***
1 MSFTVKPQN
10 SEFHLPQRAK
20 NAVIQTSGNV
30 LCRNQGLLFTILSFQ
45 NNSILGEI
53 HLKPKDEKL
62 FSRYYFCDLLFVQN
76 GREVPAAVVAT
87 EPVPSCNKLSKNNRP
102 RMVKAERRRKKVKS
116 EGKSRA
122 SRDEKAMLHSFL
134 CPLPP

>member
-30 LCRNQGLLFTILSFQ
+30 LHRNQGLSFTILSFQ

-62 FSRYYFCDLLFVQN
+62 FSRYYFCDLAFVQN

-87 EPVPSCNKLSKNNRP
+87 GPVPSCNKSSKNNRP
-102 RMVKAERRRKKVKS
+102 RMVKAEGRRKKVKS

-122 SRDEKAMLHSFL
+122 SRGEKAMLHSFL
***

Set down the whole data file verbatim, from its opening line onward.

1 MSFTVKPQN
10 SEFHLPQRAK
20 NAVIQTSGNV
30 LCRNQGLLFTILSFQ
45 NNSILGEI
53 HLKPKDEKL
62 FSRYYFCDLLFVQN
76 GREVPAAVVAT
87 EPVPSCNKLSKNNRP
102 RMVKAERRRKKVKS
116 EGKSRA
122 SRDEKAMLHSFL
134 CPLPP

>member
-30 LCRNQGLLFTILSFQ
+30 LHRNQGLSFTILSFQ

-62 FSRYYFCDLLFVQN
+62 FSRYYFCDLAFVQN

-87 EPVPSCNKLSKNNRP
+87 GPVPSCNKSSKNNRP
-102 RMVKAERRRKKVKS
+102 RMVKAEGRRKKVKS

-122 SRDEKAMLHSFL
+122 SRGEKAMLHSFL